North Yorkshire leaders still waiting to hear from Home Office over plan to accommodate asylum seekers

More than 5,000 asylum seekers are accommodated in Yorkshire - but none in North Yorkshire
More than 5,000 asylum seekers are accommodated in Yorkshire - but none in North Yorkshire
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Political leaders in rural North Yorkshire are still waiting to hear back from the Government over whether Whitehall officials will agree to a proposal that would allow asylum seekers to be accommodated for the first time in England's largest county.

Local housing board officials wrote to the Home Office on April 30 last year setting out the conditions that would need to be put in place for town hall leaders to consider being part of the national asylum seeker dispersal programme.

The compromise agreement would mean the number of asylum seekers arriving in the county to 50 in the first two years, and no more than 20 in any one district, using only properties agreed to be suitable by council officials.

And even if this was approved by the Home Office, individual council areas would only take part in the scheme if it was backed by councillors.

But since the proposal was submitted nearly a year ago, the York, North Yorkshire and East Riding Housing Board has yet to receive a response from the Home Office.

In the intervening period the organisation responsible for running the asylum seekers has changed, with outsourcing giant G4S due to relinquish its contract in August this year ans social housing specialists Mears Group due to take over.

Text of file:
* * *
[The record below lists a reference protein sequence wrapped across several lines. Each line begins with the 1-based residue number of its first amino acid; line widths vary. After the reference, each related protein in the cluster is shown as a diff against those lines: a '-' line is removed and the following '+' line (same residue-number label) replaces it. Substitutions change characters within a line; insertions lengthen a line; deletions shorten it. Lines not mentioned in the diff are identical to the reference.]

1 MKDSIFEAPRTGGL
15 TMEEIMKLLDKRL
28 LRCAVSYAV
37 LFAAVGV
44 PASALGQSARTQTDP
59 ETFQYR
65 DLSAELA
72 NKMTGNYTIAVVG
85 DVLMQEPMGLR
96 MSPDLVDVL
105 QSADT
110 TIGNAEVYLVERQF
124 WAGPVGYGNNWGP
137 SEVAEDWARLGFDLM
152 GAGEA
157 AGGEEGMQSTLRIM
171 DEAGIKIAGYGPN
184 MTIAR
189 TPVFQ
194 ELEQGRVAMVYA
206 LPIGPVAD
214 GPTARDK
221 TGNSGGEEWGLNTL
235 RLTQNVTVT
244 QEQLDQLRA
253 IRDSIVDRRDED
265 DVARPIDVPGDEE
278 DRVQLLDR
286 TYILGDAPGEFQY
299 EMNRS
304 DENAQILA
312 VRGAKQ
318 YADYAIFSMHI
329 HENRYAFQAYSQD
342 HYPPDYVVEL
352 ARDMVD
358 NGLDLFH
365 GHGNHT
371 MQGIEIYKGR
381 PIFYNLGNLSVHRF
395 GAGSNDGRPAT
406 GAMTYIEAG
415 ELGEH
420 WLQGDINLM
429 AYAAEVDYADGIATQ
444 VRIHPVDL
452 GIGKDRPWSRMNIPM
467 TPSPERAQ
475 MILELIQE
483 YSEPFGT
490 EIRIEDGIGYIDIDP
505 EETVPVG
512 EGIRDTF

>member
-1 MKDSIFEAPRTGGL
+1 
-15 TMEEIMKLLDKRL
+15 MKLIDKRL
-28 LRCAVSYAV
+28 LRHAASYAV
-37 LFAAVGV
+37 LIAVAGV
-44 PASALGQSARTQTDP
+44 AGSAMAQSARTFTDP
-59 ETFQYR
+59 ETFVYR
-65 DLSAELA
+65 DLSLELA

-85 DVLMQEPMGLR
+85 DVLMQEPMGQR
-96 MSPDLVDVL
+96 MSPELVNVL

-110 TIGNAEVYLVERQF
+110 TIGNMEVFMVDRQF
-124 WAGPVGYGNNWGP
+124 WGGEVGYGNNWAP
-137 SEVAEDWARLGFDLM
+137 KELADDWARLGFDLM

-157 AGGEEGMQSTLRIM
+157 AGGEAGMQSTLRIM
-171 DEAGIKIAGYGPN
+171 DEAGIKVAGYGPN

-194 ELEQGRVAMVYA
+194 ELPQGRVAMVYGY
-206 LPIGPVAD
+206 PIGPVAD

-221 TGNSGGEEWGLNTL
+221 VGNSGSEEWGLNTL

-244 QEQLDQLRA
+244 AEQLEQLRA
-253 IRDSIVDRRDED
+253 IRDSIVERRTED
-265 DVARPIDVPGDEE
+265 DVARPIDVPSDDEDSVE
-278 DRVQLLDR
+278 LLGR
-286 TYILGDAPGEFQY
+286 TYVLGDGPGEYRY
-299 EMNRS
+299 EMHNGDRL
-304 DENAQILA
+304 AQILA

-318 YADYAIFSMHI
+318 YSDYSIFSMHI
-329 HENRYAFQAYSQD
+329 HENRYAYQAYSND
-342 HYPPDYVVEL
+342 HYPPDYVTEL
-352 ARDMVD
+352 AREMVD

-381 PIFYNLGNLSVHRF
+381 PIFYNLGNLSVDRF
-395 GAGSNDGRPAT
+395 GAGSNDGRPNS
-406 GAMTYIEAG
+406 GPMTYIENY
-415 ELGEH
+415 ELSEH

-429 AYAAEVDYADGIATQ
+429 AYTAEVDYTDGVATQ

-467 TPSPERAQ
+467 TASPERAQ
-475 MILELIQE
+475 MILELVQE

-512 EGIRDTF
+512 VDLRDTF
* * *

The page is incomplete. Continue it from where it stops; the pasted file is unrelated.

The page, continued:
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Colin Dales, Corporate Director at Richmondshire District Council, told The Yorkshire Post that he approached the Home Office again in October, as the new contract was being decided, to ask whether the North Yorkshire proposal was acceptable.

If the Home Office office agrees to the stipulations, then he would go back to the housing board to try and reach consensus on a way forward.

He said: "We are waiting for the Home Office to get back to us and let us know that proposal is acceptable.

"What we are not clear on is if as part of the awarding of the contract to Mears Group there has been any suggested change to the contract terms that would effectively water down local authority involvement.

"At this moment our proposal is with the Home Office, we are waiting for them to get back in touch with us.

"Once we have got that we will be relaying the report back to the housing board.

"The thing that is still unclear is that I can't say whether we would get 100 per cent approval across the partnership to participate. If the Home Office says 'we have spoken to Mears and can fulfil the conditions of your proposal' we will take it back to the housing board and say 'can we reach a consensus'.

"With the decision of the board on the previous two occasions I can't guarantee that North Yorkshire would be as one on its decision.

"Some authorities might say 'no, even with these new proposals we would be unable to participate'. The aim would be to get a consensus but I can't guarantee that."

At the end of December 2018, 44,258 asylum seekers in the UK were in receipt of support under Section 95 of the Immigration and Asylum Act 1999, up nine per cent from the previous year.

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But no asylum seekers were accommodated anywhere in York or North Yorkshire, while 759 were being housed in Leeds and 818 in Bradford.

In August, The Yorkshire Post revealed that town hall leaders in Yorkshire were considering pulling out of the scheme that homes more than 5,000 asylum seekers around the region after criticising the “mounting chaos” surrounding the project.

Local councils said they were being increasingly side-lined and that many towns and cities across the North each have more asylum seekers “clustered in a handful of wards than entire regions in the South and East of the country”.

A Home Office spokeswoman said: “We are in regular dialogue with local authorities to discuss the potential for accepting asylum seekers into their communities and to identify suitable additional accommodation.

“We take the wellbeing of asylum seekers and the local communities in which they live extremely seriously and we work with local authorities across the country to negotiate their participation and understand and address their concerns.”